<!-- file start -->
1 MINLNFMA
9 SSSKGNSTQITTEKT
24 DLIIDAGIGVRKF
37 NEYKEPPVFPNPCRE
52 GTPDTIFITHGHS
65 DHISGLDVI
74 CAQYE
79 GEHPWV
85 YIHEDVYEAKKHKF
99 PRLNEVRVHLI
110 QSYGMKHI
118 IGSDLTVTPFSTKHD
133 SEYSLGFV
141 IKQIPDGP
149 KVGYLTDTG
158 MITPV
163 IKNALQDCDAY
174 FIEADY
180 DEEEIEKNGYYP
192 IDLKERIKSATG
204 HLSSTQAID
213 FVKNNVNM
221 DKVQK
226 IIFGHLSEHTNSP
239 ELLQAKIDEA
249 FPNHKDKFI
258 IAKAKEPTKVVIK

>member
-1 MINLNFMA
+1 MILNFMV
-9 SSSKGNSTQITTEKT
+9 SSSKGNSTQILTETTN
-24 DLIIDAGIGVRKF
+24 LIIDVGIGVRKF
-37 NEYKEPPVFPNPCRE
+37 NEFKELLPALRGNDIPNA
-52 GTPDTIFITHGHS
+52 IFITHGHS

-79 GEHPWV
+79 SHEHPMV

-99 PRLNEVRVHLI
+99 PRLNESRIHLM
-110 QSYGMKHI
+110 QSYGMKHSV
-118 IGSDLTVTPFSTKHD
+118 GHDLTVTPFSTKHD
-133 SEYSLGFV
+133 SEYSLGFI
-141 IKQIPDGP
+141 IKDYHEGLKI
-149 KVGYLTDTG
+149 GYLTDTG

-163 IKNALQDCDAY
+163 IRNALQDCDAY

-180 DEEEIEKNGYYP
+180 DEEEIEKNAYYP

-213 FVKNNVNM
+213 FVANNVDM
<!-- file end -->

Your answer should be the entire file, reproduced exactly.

1 MINLNFMA
9 SSSKGNSTQITTEKT
24 DLIIDAGIGVRKF
37 NEYKEPPVFPNPCRE
52 GTPDTIFITHGHS
65 DHISGLDVI
74 CAQYE
79 GEHPWV
85 YIHEDVYEAKKHKF
99 PRLNEVRVHLI
110 QSYGMKHI
118 IGSDLTVTPFSTKHD
133 SEYSLGFV
141 IKQIPDGP
149 KVGYLTDTG
158 MITPV
163 IKNALQDCDAY
174 FIEADY
180 DEEEIEKNGYYP
192 IDLKERIKSATG
204 HLSSTQAID
213 FVKNNVNM
221 DKVQK
226 IIFGHLSEHTNSP
239 ELLQAKIDEA
249 FPNHKDKFI
258 IAKAKEPTKVVIK

>member
-1 MINLNFMA
+1 MILNFMV
-9 SSSKGNSTQITTEKT
+9 SSSKGNSTQILTETTN
-24 DLIIDAGIGVRKF
+24 LIIDVGIGVRKF
-37 NEYKEPPVFPNPCRE
+37 NEFKELLPALRGNDIPNA
-52 GTPDTIFITHGHS
+52 IFITHGHS

-79 GEHPWV
+79 SHEHPMV

-99 PRLNEVRVHLI
+99 PRLNESRIHLM
-110 QSYGMKHI
+110 QSYGMKHSV
-118 IGSDLTVTPFSTKHD
+118 GHDLTVTPFSTKHD
-133 SEYSLGFV
+133 SEYSLGFI
-141 IKQIPDGP
+141 IKDYHEGLKI
-149 KVGYLTDTG
+149 GYLTDTG

-163 IKNALQDCDAY
+163 IRNALQDCDAY

-180 DEEEIEKNGYYP
+180 DEEEIEKNAYYP

-213 FVKNNVNM
+213 FVANNVDM